Life Satisfaction and Cannabis Use: A Study on Young Adults

Abstract

Cannabis is the illicit substance most used by young adults and adolescents in rich nations. Cannabis use may have negative consequences on mental and physical health and has been associated with low wellbeing indexes (i.e., life satisfaction). The present study aims to investigate the relationship of life satisfaction with cannabis use in young adults compared with personality and sociodemographic variables. Previous studies have found relationships between the Big Five traits and cannabis use as well as a gender gap. Males have been shown to have a higher consumption of cannabis than females. We conducted a survey by means of a self-report questionnaire on a sample of 600 young adults (average age 22.20 years) and performed a regression analysis to test the relationships of sociodemographic variables, personality, and life satisfaction with cannabis use. The results confirmed the gender gap and showed an association between cannabis use and conscientiousness, agreeableness, openness and life satisfaction. Life satisfaction was negatively related to cannabis use, which suggests that this behaviour may be motivated by coping with unsatisfactory life conditions.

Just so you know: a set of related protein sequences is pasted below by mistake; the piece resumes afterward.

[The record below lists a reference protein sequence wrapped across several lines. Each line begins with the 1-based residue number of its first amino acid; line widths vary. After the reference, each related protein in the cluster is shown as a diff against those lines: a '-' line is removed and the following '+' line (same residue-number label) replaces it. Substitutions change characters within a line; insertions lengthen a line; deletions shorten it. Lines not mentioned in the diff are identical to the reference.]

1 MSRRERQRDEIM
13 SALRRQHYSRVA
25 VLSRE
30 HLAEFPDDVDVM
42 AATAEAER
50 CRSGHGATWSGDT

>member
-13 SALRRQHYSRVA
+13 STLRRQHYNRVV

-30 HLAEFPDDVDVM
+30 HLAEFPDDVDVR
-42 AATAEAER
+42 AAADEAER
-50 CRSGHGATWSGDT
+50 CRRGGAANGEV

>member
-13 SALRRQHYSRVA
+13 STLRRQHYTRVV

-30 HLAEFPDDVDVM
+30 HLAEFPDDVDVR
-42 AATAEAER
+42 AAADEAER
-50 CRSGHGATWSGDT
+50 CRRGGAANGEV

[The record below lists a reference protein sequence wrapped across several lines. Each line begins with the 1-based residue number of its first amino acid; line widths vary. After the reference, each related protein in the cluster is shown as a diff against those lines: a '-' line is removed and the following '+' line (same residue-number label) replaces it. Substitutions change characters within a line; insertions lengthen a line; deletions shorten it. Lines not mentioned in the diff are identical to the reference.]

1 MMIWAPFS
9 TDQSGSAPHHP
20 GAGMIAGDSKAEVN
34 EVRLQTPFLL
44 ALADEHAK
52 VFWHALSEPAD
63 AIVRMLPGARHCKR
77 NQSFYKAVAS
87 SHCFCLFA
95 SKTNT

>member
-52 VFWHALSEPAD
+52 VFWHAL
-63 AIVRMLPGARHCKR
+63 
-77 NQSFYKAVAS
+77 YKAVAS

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Notes

  1. 1.

    Data on drug use in Europe are available on the website of the European Monitoring Centre for Drugs and Drug Addiction. http://www.emcdda.europa.eu/.

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Correspondence to Anna Miglietta.

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Tartaglia, S., Miglietta, A. & Gattino, S. Life Satisfaction and Cannabis Use: A Study on Young Adults. J Happiness Stud 18, 709–718 (2017). https://doi.org/10.1007/s10902-016-9742-0

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Keywords

  • Life satisfaction
  • Big five
  • Cannabis use
  • Young adults